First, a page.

Schutzler also noted that confirmations scheduled for this weekend have been postponed.
The impact from the coronavirus’s spread continues to be felt at local institutions of higher learning as well.
After announcing Wednesday that dorms and classrooms would close for two weeks, Lehigh University president John Simon said Thursday that all learning will be conducted remotely for the remainder of the second semester.
“Several new developments have led us to conclude that conducting classes remotely for the remainder of the semester (through the end of final exams on Wednesday, May 13) is necessary and in the best interest of the health and safety of our students, faculty and staff, and of the greater Bethlehem community,” Simon said in a letter. “These extraordinary times require extraordinary measures…”
Statewide, the most affected county in terms of the number of confirmed and presumptive positive coronavirus cases to date has been Montgomery County, which had nine cases as of Thursday afternoon out of 22 across the Commonwealth.
For that reason, Gov. Tom Wolf announced that all schools, daycares, community centers, gyms and entertainment venues in Montgomery County will be closed for 14 days beginning Friday.
Wolf’s office also announced that a no-visitor policy will be instituted at nursing homes and prisons there, and recommended that owners of non-essential retail facilities close them.
Local businesses in Saucon Valley are remaining open, but are nonetheless being impacted by the coronavirus, with many are reaching out to customers to assure them that proper health and safety precautions are being taken.
In an email announcement Thursday, Braveheart Highland Pub owner Andy Lee said St. Patrick’s Day festivities will take place Tuesday, however with some changes to help ensure that everyone who attends them remains healthy.
“We will be closely monitoring how many customers are in the building,” Lee said. “If it becomes too crowded, we may have to turn people away in order to keep it a safer environment for everyone. We advise making reservations, and hope that we can accommodate and honor everyone. This is, of course, hurting our businesses, but everyone’s wellbeing and safety is much more important to us, so please respect any decisions made this coming weekend and on St. Patrick’s Day.”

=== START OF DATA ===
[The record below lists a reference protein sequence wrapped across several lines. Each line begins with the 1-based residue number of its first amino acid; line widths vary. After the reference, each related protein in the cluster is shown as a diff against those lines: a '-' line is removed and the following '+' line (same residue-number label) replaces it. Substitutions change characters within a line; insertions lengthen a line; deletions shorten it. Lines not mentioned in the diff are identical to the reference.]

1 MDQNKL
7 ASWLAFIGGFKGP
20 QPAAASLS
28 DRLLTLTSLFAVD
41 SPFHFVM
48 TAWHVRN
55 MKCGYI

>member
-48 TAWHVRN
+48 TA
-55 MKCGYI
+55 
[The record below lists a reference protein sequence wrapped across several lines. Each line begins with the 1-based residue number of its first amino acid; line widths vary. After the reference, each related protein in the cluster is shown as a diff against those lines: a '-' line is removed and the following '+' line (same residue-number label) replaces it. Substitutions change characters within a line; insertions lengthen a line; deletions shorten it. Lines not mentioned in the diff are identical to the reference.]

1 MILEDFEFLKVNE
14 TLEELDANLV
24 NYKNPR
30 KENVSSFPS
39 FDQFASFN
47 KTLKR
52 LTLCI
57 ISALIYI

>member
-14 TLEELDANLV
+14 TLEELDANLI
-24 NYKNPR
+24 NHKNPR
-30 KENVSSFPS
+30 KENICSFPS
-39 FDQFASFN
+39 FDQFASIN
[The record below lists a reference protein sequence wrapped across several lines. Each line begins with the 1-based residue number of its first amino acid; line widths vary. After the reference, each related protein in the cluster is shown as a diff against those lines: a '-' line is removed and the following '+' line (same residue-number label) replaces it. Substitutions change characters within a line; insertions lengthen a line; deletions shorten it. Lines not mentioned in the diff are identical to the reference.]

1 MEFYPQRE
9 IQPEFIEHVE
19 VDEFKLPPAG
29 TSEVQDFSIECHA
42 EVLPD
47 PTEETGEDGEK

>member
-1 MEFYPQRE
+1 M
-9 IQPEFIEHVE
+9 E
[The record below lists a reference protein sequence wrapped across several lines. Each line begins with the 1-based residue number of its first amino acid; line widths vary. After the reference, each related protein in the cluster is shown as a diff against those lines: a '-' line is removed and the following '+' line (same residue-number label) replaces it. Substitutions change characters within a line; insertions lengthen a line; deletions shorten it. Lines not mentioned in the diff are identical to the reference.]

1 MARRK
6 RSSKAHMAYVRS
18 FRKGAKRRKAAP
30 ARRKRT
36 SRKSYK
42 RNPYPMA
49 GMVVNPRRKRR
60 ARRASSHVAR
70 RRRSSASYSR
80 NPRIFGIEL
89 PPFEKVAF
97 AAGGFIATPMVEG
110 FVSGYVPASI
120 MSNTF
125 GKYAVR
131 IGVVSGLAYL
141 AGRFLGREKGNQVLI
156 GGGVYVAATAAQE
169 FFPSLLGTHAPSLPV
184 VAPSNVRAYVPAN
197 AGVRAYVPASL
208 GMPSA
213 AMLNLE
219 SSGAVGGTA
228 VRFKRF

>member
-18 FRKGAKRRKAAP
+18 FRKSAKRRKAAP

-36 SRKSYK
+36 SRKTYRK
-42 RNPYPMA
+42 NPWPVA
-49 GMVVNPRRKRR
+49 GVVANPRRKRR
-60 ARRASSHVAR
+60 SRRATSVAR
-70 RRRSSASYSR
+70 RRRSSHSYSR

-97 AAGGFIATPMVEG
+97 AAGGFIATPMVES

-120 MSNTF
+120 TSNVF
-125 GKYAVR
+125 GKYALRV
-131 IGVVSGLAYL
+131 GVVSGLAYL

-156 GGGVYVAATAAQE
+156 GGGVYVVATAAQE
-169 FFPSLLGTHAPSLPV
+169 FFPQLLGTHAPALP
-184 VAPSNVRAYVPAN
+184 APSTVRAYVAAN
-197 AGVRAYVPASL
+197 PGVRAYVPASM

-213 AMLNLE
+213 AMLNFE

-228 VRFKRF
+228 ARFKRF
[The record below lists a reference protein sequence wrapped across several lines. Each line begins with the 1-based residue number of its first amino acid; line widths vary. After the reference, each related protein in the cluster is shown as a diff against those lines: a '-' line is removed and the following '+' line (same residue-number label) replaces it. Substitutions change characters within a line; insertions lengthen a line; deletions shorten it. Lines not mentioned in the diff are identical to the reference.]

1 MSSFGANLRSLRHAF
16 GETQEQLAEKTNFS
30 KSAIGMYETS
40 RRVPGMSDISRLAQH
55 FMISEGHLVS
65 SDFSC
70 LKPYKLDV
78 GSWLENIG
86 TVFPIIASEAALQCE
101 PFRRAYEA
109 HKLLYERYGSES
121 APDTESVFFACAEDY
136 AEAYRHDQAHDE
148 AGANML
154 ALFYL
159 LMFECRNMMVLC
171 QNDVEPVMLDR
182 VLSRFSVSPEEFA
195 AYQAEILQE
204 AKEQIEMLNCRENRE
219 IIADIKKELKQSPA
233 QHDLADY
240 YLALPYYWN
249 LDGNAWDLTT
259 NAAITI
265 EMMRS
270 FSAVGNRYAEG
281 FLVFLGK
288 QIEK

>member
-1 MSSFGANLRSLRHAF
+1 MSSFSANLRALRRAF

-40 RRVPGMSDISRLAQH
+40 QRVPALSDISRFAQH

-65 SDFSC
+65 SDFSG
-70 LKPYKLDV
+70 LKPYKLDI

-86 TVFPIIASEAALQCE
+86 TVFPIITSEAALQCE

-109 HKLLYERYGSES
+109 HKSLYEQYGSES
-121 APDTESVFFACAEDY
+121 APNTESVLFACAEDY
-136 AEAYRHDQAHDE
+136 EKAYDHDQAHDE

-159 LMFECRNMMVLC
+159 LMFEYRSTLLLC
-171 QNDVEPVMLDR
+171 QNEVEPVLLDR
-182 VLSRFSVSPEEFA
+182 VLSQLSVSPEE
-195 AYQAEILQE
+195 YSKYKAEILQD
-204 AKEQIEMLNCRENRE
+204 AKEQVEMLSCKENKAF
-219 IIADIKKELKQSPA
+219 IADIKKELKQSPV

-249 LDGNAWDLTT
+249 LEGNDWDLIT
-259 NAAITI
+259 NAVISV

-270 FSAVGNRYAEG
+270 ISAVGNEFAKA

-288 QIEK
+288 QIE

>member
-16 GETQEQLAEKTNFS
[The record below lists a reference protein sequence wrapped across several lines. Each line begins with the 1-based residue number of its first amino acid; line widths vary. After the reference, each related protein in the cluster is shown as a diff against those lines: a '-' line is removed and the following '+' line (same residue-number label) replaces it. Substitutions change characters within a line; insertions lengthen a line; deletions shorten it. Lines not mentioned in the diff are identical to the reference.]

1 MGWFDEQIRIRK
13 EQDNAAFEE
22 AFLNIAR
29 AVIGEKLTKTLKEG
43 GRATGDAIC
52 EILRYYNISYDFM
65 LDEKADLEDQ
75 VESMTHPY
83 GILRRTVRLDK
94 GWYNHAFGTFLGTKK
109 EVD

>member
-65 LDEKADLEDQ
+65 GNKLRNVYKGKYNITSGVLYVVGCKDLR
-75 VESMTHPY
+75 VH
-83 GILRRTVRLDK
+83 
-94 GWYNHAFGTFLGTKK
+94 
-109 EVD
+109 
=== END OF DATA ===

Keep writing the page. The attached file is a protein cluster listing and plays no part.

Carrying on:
Lee also announced that beginning Wednesday, March 18, both Braveheart–which is located in Hellertown–and Taps Tavern in Lower Saucon Township will begin offering food delivery service daily from 4 to 8 p.m., within a 10-mile radius of the eateries.
Lost Tavern Brewing in Hellertown and Bethlehem emailed customers Thursday to tell them that “extra cleaning procedures have been put in place” at both taprooms and to request that they refrain from handshaking and use other non-contact forms of greeting for the time being; something Steel Club in Hellertown also advised on Wednesday.
In addition to the cases in Northampton and Montgomery counties, there have been confirmed or presumptive positive cases of coronavirus reported in Philadelphia (one), Delaware County (one), Bucks County (two), Monroe County (two), Pike County (one) and Wayne County (one) to date, according to the Pennsylvania Department of Health.
Major events that would have brought hundreds if not thousands of people together in close proximity to one another–such as the Lehigh Valley Auto Show and Saturday’s Parade of Shamrocks in Bethlehem–have been postponed or canceled altogether by organizers due to the virus’s spread.
There have been no quarantine orders issued in Pennsylvania, however local supermarkets Thursday afternoon were jam-packed with shoppers who appeared to be stocking up on food, water, toilet paper and other supplies in the event that there would be a widespread disruption to normal activities as a result of the illness’s spread.
The so-called “panic buying” has led to widespread shortages of items such as toilet paper, hand sanitizer, aerosol disinfectant and other items, with some stores placing limits on the number that may be purchased at one time.
At Starbucks in Bethlehem Township, signs posted at the store’s registers informed customers that refillable cups are temporarily banned from use due to the coronavirus.
For updates on the virus refer to the Pennsylvania Department of Health website and continue to follow local media sources.